How does Sarbanes-Oxley affect the accounting profession?

The Sarbanes Oxley Act, or what is more popularly called SOX, was enacted by President George Bush in July, 2002. This law was passed in response to the discovery of monumental scandals of many leading American organizations, whose managements exploited the loopholes in accounting practices to carry out huge financial frauds.

While the SOX Act is primarily aimed at making managements more accountable in their financial management practices, because of which the managements have had to make major changes into their financial reporting practices; another profession that has been impacted in a major way by the passage of the Sarbanes Oxley Act is the accounting profession. This is because of the fact that while management has to show greater transparency; it is the professionals in the accounting profession who have to actually carry out these changes and present them to the concerned authorities. This requires them to implement a number of major changes into their accounting and reporting practices.

Change at the most basic level


At the most basic level, the nature of work of accountants has undergone a major change. They are now required to orient their work a lot more towards ensuring diligence in the bookkeeping practices than they were used to. Restoring confidence in the public and with the financial institutions and the government, as well as with the investor community, has become a very high priority for accountants. It signals a new orientation in their careers.

On the administrative side, the Sarbanes Oxley Act makes significant changes into the accounting profession. Making CEO’s and CFO’s responsible for the authenticity of financial statement and requiring them to certify the veracity of accounting statements; SOX established the watchdog, the Public Company Accounting Oversight Board (PCAOB). On this board, two CPA’s are required to sit, along with three other people who are not necessarily qualified as highly, but are expected to have fluency in the workings of financial systems.

Clipping many functions 


More importantly, Sarbanes Oxley affects the accounting profession in more profound ways, because this Act has clipped many of their traditional supplementary functions. Sarbanes Oxley prohibits accountants from three major activities with a publicly listed company that comes under the purview of the Sarbanes Oxley Act:


Many of accountants’ functions pruned

Sarbanes Oxley affects the accounting profession in more ways. Based on the apprehension that auditors might influence financial decisions from managements by promoting a few services; Sarbanes Oxley bars accounting firms from implementing a client’s information system. They cannot also provide advice on investment, and they cannot advice managements on banking services and management services.

This requirement clips the wings of the accounting profession, whose bouquet of services has now got substantially reduced. They can help with tax preparation along with some allied services, but will have to do so only after getting approval from the board. In this way, Sarbanes Oxley affects the accounting profession by barring it from carrying out a variety of activities that were considered fluffy and auxiliary.

The accounting profession has to now be on its toes all the time – Read more


SOX compliance training

SOX compliance training is a new requirement that publicly held companies and other CPA’s have to comply with. The SOX Act (Sarbanes Oxley Act) was a landmark legislation passed by the Congress in 2002. The primary purpose of this Act was to bring about greater accountability among businesses, especially publicly held companies and their auditors.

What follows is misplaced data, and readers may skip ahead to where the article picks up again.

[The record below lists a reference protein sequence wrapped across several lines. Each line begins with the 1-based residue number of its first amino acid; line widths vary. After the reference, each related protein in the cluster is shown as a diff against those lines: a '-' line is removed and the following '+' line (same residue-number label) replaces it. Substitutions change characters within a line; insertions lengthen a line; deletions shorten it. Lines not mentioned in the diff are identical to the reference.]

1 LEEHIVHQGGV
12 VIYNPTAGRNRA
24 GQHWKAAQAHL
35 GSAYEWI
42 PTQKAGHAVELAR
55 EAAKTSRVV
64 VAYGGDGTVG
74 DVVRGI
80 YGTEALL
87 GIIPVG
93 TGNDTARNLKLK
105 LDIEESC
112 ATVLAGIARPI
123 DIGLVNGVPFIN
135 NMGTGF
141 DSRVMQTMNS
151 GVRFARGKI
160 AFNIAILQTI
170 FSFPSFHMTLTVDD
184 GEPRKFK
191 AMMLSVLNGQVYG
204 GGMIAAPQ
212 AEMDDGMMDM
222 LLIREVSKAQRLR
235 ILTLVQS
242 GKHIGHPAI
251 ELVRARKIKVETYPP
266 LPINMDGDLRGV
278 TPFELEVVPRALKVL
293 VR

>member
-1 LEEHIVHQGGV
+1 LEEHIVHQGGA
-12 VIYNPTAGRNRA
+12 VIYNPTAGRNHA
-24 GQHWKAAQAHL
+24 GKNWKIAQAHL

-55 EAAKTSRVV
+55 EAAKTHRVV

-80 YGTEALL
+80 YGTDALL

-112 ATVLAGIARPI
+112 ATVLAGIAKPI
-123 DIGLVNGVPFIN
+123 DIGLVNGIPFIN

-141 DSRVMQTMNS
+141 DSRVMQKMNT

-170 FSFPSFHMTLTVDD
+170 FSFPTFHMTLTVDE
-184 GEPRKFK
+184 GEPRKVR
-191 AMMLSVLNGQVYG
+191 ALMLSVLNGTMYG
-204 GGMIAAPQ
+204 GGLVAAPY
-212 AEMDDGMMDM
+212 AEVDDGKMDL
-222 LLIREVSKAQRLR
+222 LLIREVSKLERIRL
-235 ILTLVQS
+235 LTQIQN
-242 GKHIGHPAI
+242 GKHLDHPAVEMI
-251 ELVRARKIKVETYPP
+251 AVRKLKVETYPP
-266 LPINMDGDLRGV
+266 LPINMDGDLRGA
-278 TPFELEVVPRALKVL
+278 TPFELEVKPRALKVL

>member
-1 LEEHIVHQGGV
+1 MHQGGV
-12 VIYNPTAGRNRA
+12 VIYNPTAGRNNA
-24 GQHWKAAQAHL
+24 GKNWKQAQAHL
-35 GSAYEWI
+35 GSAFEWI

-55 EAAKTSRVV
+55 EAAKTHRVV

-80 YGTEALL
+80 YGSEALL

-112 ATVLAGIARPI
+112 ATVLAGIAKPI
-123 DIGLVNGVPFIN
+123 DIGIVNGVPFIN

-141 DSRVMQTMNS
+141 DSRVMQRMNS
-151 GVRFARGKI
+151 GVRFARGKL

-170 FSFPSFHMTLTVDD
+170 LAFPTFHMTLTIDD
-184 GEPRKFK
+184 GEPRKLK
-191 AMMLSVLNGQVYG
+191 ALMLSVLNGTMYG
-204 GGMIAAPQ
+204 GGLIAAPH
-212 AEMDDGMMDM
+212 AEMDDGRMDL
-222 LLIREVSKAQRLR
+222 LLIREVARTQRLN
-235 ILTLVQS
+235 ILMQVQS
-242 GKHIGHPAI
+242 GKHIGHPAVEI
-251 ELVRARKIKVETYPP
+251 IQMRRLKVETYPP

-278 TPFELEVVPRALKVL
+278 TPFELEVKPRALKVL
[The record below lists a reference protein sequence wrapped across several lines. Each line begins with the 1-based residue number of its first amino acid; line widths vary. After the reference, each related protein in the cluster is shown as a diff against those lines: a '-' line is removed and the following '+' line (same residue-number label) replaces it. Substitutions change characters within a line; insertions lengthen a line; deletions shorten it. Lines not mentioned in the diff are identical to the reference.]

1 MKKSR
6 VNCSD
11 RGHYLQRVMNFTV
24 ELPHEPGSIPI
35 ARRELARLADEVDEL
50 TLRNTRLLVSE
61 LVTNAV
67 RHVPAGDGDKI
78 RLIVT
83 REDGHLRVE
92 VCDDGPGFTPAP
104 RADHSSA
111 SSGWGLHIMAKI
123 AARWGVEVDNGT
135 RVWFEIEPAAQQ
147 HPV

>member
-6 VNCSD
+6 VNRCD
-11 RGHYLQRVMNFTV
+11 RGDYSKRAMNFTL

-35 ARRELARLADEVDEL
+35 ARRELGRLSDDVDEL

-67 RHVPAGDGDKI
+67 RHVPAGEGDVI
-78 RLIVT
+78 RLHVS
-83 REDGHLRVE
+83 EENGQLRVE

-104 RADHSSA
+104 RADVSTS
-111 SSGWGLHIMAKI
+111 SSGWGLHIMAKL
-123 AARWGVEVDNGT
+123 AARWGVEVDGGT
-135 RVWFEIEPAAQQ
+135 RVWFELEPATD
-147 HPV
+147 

As a result of this legislation, organizations are required to bring in enhanced accountability by implementing the provisions of Act, which pertain to being in compliance with its provisions as set out in the Public Company Accounting Oversight Board (PCAOB), an SOX creation.

Compliance with relation to important company activities

Companies are now required to ensure compliance with the provisions of SOX in a number of ways. These relate to increased monitoring of the regulatory environment, scrutinizing prospective audit clients with a committee, and increasing staffing as workloads go by. The exact ways in which each organization needs to audit these call for sound SOX compliance training. It usually consists of training capsules that are measured in terms of hours spent on training staff on SOX compliance. These range from introductory five-hour packs to detailed 40-hour packs.

Aims of SOX compliance training

SOX compliance training is aimed at equipping companies, especially publicly held one, to implement the provisions of the SOX Act. This has to be carried out by a person appointed by the company. This person has to be a senior employee, preferably a senior manager, director or partner, who will monitor all changes in standards and implement them. Whenever there is a change in standards activity in the company, this person has to report this to PCAOB. The company has to also make sure that this person communicates these developments to the employees and gives them the information and support needed for ensuring compliance.

One of the principal aims of SOX compliance training is to make sure that the provisions of the SOX Act, which relate to items such as internal audit controls and increase in staffing needs are adhered to. SOX compliance training has to impart the method by which a company’s board rotates its partners, another important SOX requirement. There are different rotation plans for different kind of companies.


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